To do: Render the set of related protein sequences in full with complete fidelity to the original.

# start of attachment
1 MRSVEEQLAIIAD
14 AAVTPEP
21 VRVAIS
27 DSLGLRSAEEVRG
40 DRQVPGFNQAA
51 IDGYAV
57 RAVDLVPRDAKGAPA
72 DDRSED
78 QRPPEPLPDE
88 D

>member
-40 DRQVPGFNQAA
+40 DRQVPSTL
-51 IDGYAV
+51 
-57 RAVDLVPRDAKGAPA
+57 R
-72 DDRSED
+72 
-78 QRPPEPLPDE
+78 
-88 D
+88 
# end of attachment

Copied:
1 MRSVEEQLAIIAD
14 AAVTPEP
21 VRVAIS
27 DSLGLRSAEEVRG
40 DRQVPGFNQAA
51 IDGYAV
57 RAVDLVPRDAKGAPA
72 DDRSED
78 QRPPEPLPDE
88 D

>member
-40 DRQVPGFNQAA
+40 DRQVPSTL
-51 IDGYAV
+51 
-57 RAVDLVPRDAKGAPA
+57 R
-72 DDRSED
+72 
-78 QRPPEPLPDE
+78 
-88 D
+88 